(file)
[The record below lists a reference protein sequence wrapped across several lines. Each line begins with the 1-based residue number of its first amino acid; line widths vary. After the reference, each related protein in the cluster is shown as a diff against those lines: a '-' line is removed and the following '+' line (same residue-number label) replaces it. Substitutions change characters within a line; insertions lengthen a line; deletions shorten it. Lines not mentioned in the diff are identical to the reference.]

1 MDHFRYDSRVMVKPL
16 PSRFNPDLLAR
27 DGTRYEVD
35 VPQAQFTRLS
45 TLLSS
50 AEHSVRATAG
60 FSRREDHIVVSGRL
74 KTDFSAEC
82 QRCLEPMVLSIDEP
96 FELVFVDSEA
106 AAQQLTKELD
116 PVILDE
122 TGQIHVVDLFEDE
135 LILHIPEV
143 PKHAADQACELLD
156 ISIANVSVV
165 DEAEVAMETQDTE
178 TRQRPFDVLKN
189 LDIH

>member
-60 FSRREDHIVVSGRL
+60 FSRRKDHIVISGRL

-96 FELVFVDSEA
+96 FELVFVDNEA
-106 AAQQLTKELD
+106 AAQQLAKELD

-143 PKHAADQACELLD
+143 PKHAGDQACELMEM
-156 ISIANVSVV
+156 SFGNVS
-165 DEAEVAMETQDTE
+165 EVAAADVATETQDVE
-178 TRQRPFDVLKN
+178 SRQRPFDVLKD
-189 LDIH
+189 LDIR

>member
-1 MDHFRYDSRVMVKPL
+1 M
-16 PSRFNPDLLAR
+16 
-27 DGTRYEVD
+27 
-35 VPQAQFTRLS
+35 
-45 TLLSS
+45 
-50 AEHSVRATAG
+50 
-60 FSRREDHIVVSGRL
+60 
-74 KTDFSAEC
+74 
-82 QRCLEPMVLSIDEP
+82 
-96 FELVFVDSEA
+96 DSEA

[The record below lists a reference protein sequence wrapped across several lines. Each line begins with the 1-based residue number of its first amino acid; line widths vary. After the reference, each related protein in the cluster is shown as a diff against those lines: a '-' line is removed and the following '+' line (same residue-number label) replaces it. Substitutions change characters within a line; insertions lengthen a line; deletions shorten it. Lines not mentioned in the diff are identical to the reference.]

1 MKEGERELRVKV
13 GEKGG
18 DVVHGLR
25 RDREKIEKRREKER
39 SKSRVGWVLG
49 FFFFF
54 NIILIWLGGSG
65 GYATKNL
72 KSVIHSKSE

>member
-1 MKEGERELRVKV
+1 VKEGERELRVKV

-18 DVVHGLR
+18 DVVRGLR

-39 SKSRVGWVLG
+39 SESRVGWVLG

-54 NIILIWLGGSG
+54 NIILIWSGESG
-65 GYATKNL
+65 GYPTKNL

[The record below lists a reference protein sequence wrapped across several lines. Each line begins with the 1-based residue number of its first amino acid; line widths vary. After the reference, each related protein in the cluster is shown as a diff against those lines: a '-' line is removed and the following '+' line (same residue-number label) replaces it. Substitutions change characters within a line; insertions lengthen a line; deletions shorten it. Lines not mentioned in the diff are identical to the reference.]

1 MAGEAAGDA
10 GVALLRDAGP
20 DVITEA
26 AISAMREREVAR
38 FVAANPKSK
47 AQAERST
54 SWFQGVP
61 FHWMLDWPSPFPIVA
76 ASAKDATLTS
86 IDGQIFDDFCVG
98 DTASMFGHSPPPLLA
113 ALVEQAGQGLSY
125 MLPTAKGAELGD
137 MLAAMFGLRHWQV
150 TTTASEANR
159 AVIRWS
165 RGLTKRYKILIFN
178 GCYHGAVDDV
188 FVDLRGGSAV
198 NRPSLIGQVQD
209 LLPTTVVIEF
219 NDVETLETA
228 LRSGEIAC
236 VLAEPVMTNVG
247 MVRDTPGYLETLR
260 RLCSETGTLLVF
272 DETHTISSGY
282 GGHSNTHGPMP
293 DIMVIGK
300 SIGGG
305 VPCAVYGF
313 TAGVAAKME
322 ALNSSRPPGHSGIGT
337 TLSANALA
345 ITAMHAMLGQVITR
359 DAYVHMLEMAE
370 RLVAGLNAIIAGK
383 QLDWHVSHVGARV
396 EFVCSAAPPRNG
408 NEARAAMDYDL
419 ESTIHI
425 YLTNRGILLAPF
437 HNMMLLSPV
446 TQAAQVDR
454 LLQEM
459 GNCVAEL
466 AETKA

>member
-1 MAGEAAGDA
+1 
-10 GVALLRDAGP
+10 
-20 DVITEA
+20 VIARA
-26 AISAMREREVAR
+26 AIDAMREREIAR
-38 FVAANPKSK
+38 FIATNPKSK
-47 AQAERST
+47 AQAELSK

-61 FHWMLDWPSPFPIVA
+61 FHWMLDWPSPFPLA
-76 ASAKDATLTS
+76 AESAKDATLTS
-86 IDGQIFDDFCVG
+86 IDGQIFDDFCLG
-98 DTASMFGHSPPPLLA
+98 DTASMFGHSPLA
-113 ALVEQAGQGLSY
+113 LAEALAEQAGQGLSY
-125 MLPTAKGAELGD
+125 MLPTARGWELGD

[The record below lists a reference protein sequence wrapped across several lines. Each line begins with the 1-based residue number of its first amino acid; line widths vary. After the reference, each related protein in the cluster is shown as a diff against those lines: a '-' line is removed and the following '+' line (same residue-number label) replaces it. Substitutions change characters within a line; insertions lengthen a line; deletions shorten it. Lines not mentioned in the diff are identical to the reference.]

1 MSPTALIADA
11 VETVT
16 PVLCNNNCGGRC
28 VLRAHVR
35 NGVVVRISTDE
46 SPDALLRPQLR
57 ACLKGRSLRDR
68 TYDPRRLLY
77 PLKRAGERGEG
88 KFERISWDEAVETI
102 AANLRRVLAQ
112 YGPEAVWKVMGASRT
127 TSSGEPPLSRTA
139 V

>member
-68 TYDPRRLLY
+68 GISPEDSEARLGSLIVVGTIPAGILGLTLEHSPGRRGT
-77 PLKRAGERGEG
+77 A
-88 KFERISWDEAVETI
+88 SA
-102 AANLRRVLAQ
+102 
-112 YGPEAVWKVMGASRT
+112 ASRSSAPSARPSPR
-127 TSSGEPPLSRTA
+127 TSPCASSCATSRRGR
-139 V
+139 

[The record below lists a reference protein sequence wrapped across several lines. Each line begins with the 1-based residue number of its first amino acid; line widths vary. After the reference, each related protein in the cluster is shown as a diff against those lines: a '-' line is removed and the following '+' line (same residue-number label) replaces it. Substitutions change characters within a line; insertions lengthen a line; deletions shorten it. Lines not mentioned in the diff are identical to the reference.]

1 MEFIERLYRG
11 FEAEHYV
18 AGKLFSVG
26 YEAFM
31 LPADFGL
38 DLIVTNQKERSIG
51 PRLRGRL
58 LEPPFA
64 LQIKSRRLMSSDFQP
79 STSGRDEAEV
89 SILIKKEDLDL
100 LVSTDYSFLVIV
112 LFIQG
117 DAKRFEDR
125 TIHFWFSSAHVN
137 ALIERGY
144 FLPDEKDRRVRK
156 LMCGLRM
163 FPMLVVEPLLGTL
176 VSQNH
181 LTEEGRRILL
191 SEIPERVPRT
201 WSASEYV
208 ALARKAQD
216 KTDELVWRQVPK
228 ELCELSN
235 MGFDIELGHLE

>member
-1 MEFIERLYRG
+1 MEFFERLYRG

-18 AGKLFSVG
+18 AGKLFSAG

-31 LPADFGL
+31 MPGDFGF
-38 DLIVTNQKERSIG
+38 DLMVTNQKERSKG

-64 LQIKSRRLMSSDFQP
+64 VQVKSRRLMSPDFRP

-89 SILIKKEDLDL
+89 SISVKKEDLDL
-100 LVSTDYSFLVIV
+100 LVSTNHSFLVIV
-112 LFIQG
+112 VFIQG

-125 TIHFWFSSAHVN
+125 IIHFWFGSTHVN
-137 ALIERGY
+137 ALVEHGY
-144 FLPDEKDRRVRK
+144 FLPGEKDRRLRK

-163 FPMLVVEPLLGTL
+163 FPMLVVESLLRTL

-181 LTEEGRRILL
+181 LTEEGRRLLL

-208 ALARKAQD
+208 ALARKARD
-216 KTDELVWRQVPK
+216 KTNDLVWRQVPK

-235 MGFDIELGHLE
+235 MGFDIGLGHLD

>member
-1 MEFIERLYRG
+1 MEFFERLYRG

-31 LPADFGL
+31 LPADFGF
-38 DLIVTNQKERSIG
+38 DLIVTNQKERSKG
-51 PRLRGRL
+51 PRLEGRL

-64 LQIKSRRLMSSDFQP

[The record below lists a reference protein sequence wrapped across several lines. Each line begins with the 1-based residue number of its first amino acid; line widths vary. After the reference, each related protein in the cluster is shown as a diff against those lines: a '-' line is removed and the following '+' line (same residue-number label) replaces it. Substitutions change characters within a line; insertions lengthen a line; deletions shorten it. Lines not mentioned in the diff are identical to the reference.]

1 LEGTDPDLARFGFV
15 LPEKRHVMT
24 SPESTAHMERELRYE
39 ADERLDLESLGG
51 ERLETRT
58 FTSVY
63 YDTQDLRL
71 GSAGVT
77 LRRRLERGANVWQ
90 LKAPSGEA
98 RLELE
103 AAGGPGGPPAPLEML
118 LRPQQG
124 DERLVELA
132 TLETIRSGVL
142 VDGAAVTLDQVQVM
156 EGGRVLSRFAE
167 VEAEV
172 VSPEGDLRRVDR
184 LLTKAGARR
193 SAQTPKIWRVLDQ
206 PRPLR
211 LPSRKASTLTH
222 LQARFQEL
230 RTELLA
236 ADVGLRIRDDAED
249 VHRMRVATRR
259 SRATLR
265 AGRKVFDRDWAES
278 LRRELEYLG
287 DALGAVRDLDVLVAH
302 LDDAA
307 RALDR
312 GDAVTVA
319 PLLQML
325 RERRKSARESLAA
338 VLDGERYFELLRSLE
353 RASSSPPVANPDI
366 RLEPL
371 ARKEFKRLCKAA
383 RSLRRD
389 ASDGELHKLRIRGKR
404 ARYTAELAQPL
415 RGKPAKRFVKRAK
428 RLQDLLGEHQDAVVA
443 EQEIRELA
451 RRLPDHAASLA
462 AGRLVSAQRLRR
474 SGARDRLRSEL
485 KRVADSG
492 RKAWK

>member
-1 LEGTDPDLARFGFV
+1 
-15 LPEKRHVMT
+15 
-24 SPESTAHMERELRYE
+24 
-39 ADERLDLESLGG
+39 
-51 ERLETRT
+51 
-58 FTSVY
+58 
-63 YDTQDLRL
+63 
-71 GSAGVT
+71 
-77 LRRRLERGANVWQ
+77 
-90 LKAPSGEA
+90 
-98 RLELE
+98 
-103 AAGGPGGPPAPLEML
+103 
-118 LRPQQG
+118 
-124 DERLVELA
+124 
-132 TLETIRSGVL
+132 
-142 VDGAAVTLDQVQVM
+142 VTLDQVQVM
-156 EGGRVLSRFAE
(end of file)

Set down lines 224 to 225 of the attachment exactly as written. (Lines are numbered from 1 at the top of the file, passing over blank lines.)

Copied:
-100 LVSTDYSFLVIV
+100 LVSTNHSFLVIV